We may have just found water on Mars, but will that be the planet we go to? NASA has wild plans for exploring Venus using a manned helium airship.
Closer, warmer neighbor
Our nearest neighbor, Venus, is about 25 million miles away from Earth compared to Mars at 34 million. A Venus round-trip could be completed months, even years quicker than a trip to Mars and back.
The problem with Venus is that it’s insanely hot and heavy there. Where Mars averages a chilly -80°F, Venus averages 900°F at the surface. The atmospheric pressure on Venus is also bone-crushing – 92 times more dense than Earth.
But that’s on the surface.
An environment in the sky
About 31 miles above the surface of Venus, an atmosphere similar to Earth exists. The pressure and gravity is nearly equivalent, the solar radiation is like ours, and the air temperatures average about 167°F.
OK… still pretty hot, but manageable, considering the hottest recorded temperature on Earth was 165°F (which happened this year in the Middle East).
But how would a human live in the Venusian sky?
HAVOC: A new way to “land”
Since the moon landing, we’ve been accustomed to the concept of ship entry, descent, and surface touch down. NASA’s High Altitude Venus Operational Concept (HAVOC) concept is not designed to land on Venus, but to deploy a giant helium airship over it from a kind of pill capsule traveling at an insane rate of speed.
Once entering the atmosphere at 4,500 miles per second in an “aeroshell,” the astronauts would then crack open their shell and deploy, unroll, and inflate a massive, 400-foot-long helium airship in mid-air.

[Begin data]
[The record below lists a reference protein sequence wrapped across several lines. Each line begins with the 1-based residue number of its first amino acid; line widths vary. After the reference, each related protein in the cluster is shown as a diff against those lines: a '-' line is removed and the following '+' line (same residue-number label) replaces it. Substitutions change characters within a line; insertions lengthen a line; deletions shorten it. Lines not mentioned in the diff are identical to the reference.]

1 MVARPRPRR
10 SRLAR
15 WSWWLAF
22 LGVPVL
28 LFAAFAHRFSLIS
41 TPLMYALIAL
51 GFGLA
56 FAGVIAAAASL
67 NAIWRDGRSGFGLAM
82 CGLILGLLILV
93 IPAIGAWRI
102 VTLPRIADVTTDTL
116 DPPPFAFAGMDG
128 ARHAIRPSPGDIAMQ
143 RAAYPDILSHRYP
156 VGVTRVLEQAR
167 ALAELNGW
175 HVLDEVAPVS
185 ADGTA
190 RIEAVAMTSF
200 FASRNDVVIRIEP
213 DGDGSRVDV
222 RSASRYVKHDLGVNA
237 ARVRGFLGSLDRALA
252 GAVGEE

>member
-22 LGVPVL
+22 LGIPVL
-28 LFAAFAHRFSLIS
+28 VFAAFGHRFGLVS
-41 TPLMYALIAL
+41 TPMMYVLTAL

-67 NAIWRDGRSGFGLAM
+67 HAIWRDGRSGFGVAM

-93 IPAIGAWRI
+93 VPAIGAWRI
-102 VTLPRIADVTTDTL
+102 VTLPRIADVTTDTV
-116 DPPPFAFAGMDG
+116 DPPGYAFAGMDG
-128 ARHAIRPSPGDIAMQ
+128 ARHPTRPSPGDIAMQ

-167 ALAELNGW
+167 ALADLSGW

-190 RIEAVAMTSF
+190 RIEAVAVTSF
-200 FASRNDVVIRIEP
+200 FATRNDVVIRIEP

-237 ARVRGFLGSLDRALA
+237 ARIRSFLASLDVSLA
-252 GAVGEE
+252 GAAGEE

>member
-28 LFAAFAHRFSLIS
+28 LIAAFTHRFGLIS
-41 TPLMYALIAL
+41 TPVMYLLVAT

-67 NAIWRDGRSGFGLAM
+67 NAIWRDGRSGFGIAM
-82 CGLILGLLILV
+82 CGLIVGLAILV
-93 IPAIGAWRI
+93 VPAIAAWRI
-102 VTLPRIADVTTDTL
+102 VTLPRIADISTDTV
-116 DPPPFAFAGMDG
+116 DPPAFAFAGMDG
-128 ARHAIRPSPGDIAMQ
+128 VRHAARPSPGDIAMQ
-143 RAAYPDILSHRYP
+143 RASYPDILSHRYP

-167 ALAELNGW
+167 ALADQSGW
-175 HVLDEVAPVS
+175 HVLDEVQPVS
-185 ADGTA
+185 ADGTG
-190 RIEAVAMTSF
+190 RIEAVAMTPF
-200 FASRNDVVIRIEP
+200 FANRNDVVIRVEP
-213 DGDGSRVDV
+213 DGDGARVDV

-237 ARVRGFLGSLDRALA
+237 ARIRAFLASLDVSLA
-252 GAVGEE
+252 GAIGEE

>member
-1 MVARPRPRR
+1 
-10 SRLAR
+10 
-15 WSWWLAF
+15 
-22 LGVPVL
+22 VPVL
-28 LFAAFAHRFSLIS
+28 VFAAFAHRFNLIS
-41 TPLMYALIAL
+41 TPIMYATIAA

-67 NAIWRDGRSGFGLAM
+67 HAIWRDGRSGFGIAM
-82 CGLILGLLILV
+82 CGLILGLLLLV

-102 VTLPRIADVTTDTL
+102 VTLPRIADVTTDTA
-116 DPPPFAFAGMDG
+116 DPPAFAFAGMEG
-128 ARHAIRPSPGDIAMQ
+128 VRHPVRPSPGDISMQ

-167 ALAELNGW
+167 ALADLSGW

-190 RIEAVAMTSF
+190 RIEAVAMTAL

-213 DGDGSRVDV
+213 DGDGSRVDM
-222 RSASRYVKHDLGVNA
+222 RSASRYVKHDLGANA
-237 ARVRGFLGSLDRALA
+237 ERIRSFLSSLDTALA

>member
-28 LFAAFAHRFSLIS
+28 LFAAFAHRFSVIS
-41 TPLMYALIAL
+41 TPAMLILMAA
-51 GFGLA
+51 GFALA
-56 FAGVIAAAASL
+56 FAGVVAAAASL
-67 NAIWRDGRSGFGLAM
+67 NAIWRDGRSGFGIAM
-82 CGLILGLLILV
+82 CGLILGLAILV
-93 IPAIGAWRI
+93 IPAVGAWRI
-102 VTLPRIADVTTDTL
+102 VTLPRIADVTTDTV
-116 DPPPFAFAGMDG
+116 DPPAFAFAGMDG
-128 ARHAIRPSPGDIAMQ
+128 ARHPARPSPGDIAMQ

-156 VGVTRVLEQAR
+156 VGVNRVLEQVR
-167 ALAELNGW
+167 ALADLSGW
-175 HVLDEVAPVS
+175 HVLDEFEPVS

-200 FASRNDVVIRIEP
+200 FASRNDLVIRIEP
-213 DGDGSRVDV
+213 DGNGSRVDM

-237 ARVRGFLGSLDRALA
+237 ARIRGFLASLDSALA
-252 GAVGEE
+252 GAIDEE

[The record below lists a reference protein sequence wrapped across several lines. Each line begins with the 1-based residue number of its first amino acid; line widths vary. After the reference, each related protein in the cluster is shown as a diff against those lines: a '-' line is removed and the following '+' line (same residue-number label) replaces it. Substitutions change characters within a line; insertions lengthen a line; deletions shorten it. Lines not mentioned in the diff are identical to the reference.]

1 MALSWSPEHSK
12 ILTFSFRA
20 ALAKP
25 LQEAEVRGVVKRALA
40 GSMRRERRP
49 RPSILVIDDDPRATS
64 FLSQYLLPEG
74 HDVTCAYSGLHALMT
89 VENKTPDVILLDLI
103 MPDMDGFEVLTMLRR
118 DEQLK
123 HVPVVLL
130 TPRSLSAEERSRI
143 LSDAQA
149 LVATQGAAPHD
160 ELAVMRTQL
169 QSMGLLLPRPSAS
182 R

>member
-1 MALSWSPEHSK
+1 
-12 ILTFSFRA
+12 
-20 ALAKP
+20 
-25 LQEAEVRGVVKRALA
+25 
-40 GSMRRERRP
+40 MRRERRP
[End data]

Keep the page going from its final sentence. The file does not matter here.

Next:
Once deployed and comfortably situated inside the helium airship cockpit, they would gently cruise over the planet’s surface at the desired altitude of 31 miles for 30 days.
Wondering how the astronauts would fly a helium airship back to Earth? Well, they couldn’t.
The blimp not only carries the instruments, supplies, and two people, but also the rocket ship needed for the astronauts to get back to Earth. They’d simply hop inside, fire up the engines, and leave their helium airship behind.
When do we go?
Long-term, NASA has their sites set on the possibility of permanent human habitation of the Venus skies, made possible by the construction of encapsulated, helium-powered floating cities. Short term, there is still a lot of work to do.
There’s no set date for a manned helium airship just yet, but the unmanned test using a smaller, robotic, solar-powered helium airship could begin as early as the 2020s, according to ieee.org.
If all goes as planned, we could be sending two very brave souls to Venus before we get to Mars.